Plan to spend a day on Bainbridge Island as there is so much to see and do. Start at the Bainbridge Island Historical Museum to learn the fascinating history of this island, particularly during World War II. The Japanese Internment began on Bainbridge Island. Learn about it at the museum then visit the Bainbridge Island Japanese American Exclusion Memorial. The beautifully landscaped trail follows a memorial wall that tells the story of the Japanese-American residents on Bainbridge Island and the local community that supported them throughout the ordeal. It was very moving.
Bainbridge Island has several parks and outdoor spaces worth visiting. My favorite is the Bloedel Reserve whose mission is to “enrich people’s lives through a premier public garden of natural land and designed Pacific Northwest landscapes.” The gardens and home are just stunning. It is so relaxing to spend a few hours exploring the grounds and touring the home. My favorite is the Japanese Garden designed by Seattle garden designer Fujitaro Kubota in 1956. It is the oldest garden on the property.
Kingston just oozes small town charm and the friendly folks at the Kingston Chamber Of Commerce and Visitors Center can tell you where to find it. Situated near the Kingston-Edmonds ferry terminal, visitors will find a darling main street lined with shops, brewhouses, and an eclectic mix of restaurants. I tried the newly opened Argensol, a family-owned shop specializing in empanadas and chimichurri sauce. It is the perfect grab-and-go if you are waiting for the ferry. Allow plenty of time as everything is cooked to order.
The views are gorgeous, and on clear days, you can see Mount Rainier. Stroll the waterfront and enjoy Saltair Beach. The Quiet Place Park just northeast of the ferry terminal has wooded walking trails. Throughout the summer, there are events and live music, so make sure to check out the calendar of events on the chamber website. Mike Wallace Park by the ferry terminal usually has live music scheduled during the weekends.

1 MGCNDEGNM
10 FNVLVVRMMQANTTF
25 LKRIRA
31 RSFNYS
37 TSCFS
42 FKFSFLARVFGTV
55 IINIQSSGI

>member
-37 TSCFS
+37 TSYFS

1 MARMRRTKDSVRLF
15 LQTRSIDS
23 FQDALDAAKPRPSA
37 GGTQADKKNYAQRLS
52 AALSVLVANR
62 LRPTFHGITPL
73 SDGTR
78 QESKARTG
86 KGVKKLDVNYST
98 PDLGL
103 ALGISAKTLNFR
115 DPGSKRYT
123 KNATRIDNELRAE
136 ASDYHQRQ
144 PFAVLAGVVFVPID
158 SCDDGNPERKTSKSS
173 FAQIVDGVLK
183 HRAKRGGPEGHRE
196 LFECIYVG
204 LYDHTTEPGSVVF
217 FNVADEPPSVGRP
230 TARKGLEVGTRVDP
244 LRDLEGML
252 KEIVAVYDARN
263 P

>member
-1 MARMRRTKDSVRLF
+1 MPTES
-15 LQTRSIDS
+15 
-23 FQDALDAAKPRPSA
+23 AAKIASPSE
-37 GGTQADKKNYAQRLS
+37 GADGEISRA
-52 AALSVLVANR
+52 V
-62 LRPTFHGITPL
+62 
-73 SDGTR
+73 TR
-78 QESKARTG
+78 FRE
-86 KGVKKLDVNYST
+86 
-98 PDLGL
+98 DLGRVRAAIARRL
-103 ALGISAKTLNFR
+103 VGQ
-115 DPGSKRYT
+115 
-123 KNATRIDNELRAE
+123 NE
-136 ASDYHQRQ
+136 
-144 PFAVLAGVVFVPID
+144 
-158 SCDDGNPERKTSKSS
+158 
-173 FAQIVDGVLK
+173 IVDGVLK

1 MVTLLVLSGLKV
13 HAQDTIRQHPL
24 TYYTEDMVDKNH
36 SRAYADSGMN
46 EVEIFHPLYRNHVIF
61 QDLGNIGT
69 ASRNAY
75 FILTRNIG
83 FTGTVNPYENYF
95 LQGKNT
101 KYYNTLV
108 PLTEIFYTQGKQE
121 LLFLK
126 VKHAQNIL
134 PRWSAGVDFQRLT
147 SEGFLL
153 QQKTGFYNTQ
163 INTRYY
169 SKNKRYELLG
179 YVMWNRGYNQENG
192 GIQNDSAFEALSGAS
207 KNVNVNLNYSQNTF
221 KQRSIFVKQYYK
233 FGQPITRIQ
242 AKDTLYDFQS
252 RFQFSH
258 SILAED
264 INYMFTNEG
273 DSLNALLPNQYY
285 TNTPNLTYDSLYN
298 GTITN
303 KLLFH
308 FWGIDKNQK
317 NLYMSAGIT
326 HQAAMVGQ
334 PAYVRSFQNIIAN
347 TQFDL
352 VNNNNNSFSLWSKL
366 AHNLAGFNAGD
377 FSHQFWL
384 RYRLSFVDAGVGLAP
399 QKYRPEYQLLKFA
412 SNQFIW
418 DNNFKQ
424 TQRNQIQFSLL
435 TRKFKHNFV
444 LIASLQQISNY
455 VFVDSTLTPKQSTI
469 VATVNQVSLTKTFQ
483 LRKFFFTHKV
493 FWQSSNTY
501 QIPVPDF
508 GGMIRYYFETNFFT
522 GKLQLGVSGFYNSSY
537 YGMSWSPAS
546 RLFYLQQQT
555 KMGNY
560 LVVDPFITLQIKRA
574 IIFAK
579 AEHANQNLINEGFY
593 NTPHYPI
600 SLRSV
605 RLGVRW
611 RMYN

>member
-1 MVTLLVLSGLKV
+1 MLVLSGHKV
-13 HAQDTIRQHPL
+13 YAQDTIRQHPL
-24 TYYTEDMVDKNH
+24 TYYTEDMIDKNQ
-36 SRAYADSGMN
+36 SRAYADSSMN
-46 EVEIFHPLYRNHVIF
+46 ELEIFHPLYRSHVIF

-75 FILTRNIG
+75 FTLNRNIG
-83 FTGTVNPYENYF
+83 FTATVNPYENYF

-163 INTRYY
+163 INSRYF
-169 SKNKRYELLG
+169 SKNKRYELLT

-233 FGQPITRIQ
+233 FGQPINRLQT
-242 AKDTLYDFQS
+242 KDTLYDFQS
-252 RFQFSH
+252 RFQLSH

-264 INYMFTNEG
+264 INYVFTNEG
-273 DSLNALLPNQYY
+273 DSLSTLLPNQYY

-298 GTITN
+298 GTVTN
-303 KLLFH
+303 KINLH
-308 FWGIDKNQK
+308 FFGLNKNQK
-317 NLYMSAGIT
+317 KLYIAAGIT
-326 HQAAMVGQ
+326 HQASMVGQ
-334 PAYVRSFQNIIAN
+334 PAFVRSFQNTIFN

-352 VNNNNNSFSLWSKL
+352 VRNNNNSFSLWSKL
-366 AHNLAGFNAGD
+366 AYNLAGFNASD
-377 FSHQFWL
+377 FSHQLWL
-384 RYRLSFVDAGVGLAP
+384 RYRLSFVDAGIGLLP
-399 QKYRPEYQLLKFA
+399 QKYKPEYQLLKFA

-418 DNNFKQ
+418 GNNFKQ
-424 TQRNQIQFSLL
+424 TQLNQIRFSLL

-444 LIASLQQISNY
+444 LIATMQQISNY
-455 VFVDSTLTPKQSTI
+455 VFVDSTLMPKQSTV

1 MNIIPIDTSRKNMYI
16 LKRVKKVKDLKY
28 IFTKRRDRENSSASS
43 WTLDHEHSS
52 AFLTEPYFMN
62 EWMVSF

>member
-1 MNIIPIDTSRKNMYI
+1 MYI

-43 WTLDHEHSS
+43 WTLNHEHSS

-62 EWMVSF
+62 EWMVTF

Located on the northern tip of the Kitsap Peninsula, Hansville truly is a hidden gem. Visitors must make an effort to get here, but the drive is so worth it once you arrive. There is not a lot of commercial activity or amenities in the town, which I think is one of the reasons people visit, just to get away from it all. Stop by the HansGrill Grocery Store and Cafe to grab a bite to eat or pick up a picnic. Dine at the adjacent Norwegian Point County Park, which also has beach access. Make sure to read the interpretive sign to learn more about the area. At certain times of the year, you can whale watch right from the beach.
For a unique beach rental, check out the Point No Point Lighthouse — a National Historic site and United States Lighthouse. It is one of the oldest lighthouses in Puget Sound and the lighthouse keeper’s house is available to rent. The surrounding park has a beach and there is a trail through the wetlands and wildlife habitat.
8. Port Gamble
The town of Port Gamble is a National Historic Landmark. It feels like a time capsule as you stroll through this 19th-century preserved town. Start at the Port Gamble Historic Museum — which was once a millsite office in this company town — to learn about the history of the town.
The Olympic Outdoor Center right in town is the perfect spot to rent a kayak or paddleboard. The company offers a variety of classes and tours around the Kitsap Peninsula Water Trails. For those who like their outdoor adventures on land, visit the Port Gamble Trails. Visitors can explore the town’s 4,300-acre tree farm. Deer, owls, coyotes, bears, and other animals are regularly spotted in the area.
Pro Tip: Feel like a resident when you stay at the Port Gamble Guest Houses. Each cottage has modern amenities but is over 100 years old.
In addition to these darling small towns, the Kitsap Peninsula has quite a few Washington State Parks worth visiting. Many are on the water and offer camping and some have cabins for rent. The Kitsap Peninsula has so much outdoor space, you can feel like you are in the middle of nowhere, however, there is always a town nearby.